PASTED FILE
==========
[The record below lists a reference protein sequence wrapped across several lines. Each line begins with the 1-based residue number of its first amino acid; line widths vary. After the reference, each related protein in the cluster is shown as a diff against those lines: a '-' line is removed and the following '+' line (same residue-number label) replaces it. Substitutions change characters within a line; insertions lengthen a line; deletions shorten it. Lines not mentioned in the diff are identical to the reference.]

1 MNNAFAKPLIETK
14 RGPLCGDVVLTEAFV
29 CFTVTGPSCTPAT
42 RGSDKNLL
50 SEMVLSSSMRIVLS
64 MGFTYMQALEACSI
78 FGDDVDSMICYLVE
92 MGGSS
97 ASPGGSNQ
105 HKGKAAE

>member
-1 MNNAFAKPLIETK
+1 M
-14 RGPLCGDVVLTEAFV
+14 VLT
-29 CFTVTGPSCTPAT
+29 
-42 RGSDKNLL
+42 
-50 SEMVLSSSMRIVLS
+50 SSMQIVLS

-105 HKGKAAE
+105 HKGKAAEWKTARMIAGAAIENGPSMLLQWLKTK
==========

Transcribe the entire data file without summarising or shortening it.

[The record below lists a reference protein sequence wrapped across several lines. Each line begins with the 1-based residue number of its first amino acid; line widths vary. After the reference, each related protein in the cluster is shown as a diff against those lines: a '-' line is removed and the following '+' line (same residue-number label) replaces it. Substitutions change characters within a line; insertions lengthen a line; deletions shorten it. Lines not mentioned in the diff are identical to the reference.]

1 MNNAFAKPLIETK
14 RGPLCGDVVLTEAFV
29 CFTVTGPSCTPAT
42 RGSDKNLL
50 SEMVLSSSMRIVLS
64 MGFTYMQALEACSI
78 FGDDVDSMICYLVE
92 MGGSS
97 ASPGGSNQ
105 HKGKAAE

>member
-1 MNNAFAKPLIETK
+1 M
-14 RGPLCGDVVLTEAFV
+14 VLT
-29 CFTVTGPSCTPAT
+29 
-42 RGSDKNLL
+42 
-50 SEMVLSSSMRIVLS
+50 SSMQIVLS

-105 HKGKAAE
+105 HKGKAAEWKTARMIAGAAIENGPSMLLQWLKTK